A: I had a chance to see this. The last thing I published in my website is that Iran policy must change; it’s on top of the website at . It’s the answer to your question; it’s two pages and you can read it. The whole thing in my view is bizarre. Iran doesn’t have nuclear weapons and it’s being punished for not having it! This country is punished for not having nuclear weapons; for maybe, perhaps, in the future, who God knows what, to get them. There is nowhere in any book of law where you can punish somebody for something that person has not done. Let’s say there was a deal that Iran should not get nuclear weapons and then it breaks it and you can discuss punishment. You cannot discuss punishment of a country that has not done anything wrong, and it’s within the provisions of the Non-Proliferation Treaty.

You can, in particular, not do that when the next-door neighbor has perhaps 200 nuclear weapons and is outside the NPT. If it is controversial to say this in the Western World, I don’t care because this is bizarre. But of course it signifies that the real problem is not technology, centrifuges, enrichment, transform of fissile material and whatever they’re talking about – as I’m not an expert in this field.

The real issue is lack of trust, and grievances on both ways from 1953, the coup against Dr. Mosaddegh; and it’s all the other thing like Saddam’s invasion here supported by the West; it is, of course in the Western view, the less-than-democratic structure of Iran; it’s the support of Hezbollah, God knows what, and so on and so forth. You need to go through all these things; you can make a list of what Iran is upset about and what the U.S. is upset about. And you sit down and make a truth and reconciliation commission; you have dialogs about what bothers you, and then you will trust and when you have trusted, you don’t need an agreement, because if we should have an agreement with Iran about not to get nuclear weapons, then why shouldn’t we have it with Germany or Brazil or Mexico, etc.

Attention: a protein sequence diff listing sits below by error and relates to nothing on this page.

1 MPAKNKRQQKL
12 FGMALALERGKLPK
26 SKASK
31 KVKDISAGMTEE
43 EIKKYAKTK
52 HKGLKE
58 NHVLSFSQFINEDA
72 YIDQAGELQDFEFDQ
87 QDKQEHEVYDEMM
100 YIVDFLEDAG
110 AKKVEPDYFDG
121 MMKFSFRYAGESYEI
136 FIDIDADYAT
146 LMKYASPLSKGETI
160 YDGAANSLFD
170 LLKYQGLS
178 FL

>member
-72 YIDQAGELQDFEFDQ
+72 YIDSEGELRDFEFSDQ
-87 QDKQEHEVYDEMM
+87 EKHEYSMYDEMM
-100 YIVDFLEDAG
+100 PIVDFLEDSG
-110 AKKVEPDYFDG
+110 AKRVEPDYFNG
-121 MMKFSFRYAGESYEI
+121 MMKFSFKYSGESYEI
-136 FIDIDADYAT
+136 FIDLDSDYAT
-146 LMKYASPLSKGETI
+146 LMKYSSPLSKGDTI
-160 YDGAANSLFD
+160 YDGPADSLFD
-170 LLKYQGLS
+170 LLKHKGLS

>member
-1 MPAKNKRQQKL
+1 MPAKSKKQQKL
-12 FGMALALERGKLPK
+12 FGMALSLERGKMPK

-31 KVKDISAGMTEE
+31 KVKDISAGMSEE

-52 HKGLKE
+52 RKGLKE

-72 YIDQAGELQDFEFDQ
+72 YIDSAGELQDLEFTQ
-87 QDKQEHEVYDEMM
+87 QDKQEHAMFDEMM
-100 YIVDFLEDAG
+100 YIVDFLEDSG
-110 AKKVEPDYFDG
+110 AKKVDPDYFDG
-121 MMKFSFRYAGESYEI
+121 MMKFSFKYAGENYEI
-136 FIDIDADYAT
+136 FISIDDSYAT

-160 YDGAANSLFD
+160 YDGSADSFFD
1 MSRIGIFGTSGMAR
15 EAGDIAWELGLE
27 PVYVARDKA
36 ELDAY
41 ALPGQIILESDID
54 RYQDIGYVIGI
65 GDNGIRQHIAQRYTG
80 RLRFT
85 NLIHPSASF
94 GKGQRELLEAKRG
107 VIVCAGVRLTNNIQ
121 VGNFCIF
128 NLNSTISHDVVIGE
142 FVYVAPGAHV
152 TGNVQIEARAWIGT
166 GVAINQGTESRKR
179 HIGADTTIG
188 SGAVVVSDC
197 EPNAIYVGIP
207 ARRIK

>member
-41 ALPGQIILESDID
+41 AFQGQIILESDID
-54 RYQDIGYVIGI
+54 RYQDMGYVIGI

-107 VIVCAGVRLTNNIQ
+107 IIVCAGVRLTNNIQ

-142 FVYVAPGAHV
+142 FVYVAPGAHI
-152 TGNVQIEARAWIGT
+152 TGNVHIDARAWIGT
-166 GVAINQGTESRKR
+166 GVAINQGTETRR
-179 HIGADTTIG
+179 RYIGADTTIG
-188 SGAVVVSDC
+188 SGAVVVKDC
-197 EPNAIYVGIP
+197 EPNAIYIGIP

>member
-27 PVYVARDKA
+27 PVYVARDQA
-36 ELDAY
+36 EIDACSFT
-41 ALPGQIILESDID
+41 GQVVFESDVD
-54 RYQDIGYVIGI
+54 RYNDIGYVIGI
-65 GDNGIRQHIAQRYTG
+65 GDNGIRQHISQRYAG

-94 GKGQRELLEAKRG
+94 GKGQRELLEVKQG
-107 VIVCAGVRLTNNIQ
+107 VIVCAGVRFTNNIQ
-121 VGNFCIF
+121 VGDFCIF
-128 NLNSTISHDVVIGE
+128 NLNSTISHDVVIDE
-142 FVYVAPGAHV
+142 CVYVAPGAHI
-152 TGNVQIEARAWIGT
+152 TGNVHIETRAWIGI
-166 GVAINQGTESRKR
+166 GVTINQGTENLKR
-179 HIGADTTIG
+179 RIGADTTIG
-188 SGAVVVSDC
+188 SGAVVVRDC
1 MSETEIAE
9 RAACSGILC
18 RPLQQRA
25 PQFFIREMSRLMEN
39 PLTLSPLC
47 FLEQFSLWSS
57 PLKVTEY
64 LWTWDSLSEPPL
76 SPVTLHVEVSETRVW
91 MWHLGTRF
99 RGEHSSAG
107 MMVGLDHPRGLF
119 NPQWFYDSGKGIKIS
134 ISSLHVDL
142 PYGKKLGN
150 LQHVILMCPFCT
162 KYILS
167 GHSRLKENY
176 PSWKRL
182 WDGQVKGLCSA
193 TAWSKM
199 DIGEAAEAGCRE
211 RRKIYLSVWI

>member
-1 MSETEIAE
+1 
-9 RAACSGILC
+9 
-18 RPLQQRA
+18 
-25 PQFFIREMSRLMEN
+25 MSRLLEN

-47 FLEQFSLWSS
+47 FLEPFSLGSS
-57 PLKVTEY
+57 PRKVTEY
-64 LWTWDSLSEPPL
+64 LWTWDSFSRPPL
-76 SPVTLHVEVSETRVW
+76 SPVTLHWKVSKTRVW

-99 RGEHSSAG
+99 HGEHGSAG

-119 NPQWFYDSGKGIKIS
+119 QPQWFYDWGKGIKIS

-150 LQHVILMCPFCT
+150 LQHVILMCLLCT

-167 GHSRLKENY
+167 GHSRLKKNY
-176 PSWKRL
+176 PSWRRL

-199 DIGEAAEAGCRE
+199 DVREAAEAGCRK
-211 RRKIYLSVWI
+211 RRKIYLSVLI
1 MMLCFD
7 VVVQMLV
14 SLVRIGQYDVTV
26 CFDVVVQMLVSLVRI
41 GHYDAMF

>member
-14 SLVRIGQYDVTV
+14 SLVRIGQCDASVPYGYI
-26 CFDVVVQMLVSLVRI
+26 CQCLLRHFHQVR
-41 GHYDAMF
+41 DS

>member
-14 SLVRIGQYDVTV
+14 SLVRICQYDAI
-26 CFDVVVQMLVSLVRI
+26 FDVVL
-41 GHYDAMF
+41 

There are lots of countries around the world that have the same situation as you, and who could over a few years produce nuclear weapons; and there is no objection or this kind of harassment against them while your country is being pressured. So the reason that you are being harassed is that, first, the Americans are still grumpy about what you did in 1979; your people’s uprising, your mass demonstrations and the hostage-taking that has humiliated the U.S. and, you know, it doesn’t like to be humiliated this way; nobody likes so.

All this is something we should talk about first, in my view. They’ve put their horse behind the cart! The problem is trust; the problem is cooperation, because any idiot can see that if there was a deal and both parties open up to each other, everybody would win; the Middle East would win; Iran would win; the U.S. would win; Europe would win; your 80 million consumers would win. Iran is a fabulous country with a very interesting history and amazing culture, civilization of its own; and nobody utilizes it; you know. If Iran decides and signs the paper that it will never achieve and get nuclear weapons, give this country a lot of energy technology. You have huge investment needs in your infrastructure. Clean up this city and so people would love to come here because it’s horrible and in twenty years it’ll be unlivable.

Now the West should say,”Ok, if you do these things, we will give you something positive that you need!”, but then there are these hardliner fools in the West who come up with saying that, “if you don’t do what we say, we will kill you!” I say, show me one psychology textbook anywhere in the world which says that if I threaten your life, if I kill your children, if I take the food away from you through sanctions, increase your expenses so that your life becomes difficult, then you’ll become more cooperative!

There is no psychological proof to that point, but if I do something kind to you and say “I want you to do this, would you do that for money” or “I will do this for you if you do this for me”, you begin to promise to give the carrot rather than threatening with stick. This country and its marvelous foreign policy and foreign minister here would be more than happy to make a deal. I’m not in doubt about it. This is the best opportunity for the West.


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* Jan Oberg holds a Ph.D. in sociology. He is a peace and future studies researcher and a former associate professor (Docent) at the Lund University, Sweden. He has also been a visiting professor at different universities across Europe and in Japan. Dr. Oberg is a former director of the Lund University Peace Research Institute (LUPRI) and former Secretary-General of the Danish Peace Foundation. He has also worked with the Denmark government as a security and disarmament advisor. In 2006 he was among 250 individuals worldwide nominated for the World Medal of Freedom by the American Biographical Institute. In 2005, he became a member of the Mahatma Gandhi Center for Global Nonviolence at James Madison University. In 2013, Jan Oberg, his wife Dr. Chrisstina Spännar and the Transnational Foundation for Peace and Future Research (TFF) of which he is a co-founder were awarded the “People’s Nobel Peace Prize” by the Peace Movement at Orust, Sweden.